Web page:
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Spinal anesthesia is a safe and effective alternative to general anesthesia for patients undergoing lumbar spine surgery, and numerous reports have demonstrated its advantages. To the best of our knowledge, no group has specifically reported on the use of spinal anesthesia in thoracic-level spine surgeries because there is a hypothetical risk of injuring the conus medullaris at these levels. With the advantages of spinal anesthesia and the desire for many elderly patients to avoid general anesthesia, our group has uniquely explored the use of this modality on select patients with thoracic pathology requiring surgical intervention. To investigate the feasibility of performing thoracic-level spinal surgeries under spinal anesthesia and report our experience with 3 patients. A retrospective chart review of medical records was undertaken, involving clinical notes, operative notes, and anesthesia records. Three spinal stenosis patients underwent thoracic laminectomy under spinal anesthesia. Two surgeries were performed at the T11-T12 level and 1 at the T12-L1 level. The average age was 82 years, average American Society of Anesthesiologists score was 3.3, and 1 identified as female. Two cases used hyperbaric 0.75% bupivacaine dissolved in dextrose, and 1 used isobaric 0.5% bupivacaine dissolved in water. Spinal anesthesia is feasible for thoracic-level spine procedures, even in elderly patients with comorbidities. We describe our cases and technique for safely achieving a thoracic level of analgesia, as well as discuss recommendations, adverse events, and considerations for the use of spinal anesthesia during lower thoracic-level spine operations. Copyright © Congress of Neurological Surgeons 2022. All rights reserved.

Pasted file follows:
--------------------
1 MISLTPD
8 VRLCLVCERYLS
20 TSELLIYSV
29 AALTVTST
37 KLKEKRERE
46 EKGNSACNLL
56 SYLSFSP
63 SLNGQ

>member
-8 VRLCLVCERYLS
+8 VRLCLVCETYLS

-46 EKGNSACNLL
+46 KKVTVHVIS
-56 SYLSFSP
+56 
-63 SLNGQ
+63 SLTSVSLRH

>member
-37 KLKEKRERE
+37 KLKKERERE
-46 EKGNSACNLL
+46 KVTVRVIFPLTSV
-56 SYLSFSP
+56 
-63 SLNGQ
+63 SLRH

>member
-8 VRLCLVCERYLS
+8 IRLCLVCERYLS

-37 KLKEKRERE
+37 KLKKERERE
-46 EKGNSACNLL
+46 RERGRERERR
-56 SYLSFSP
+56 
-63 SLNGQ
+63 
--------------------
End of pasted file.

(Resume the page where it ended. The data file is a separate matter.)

Andy Y Wang, Penny Liu, Konstantin Balonov, Ron Riesenburger, James Kryzanski. Use of Spinal Anesthesia in Lower Thoracic Spine Surgery: A Case Series. Operative neurosurgery (Hagerstown, Md.). 2022 Oct 01;23(4):298-303

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PMID: 36106935

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